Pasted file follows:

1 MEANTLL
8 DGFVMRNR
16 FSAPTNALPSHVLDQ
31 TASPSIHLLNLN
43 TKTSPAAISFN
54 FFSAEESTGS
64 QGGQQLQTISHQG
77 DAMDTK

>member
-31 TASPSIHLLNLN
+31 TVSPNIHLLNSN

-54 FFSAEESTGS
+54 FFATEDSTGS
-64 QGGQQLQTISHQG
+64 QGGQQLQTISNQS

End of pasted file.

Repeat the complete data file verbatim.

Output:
1 MEANTLL
8 DGFVMRNR
16 FSAPTNALPSHVLDQ
31 TASPSIHLLNLN
43 TKTSPAAISFN
54 FFSAEESTGS
64 QGGQQLQTISHQG
77 DAMDTK

>member
-31 TASPSIHLLNLN
+31 TVSPNIHLLNSN

-54 FFSAEESTGS
+54 FFATEDSTGS
-64 QGGQQLQTISHQG
+64 QGGQQLQTISNQS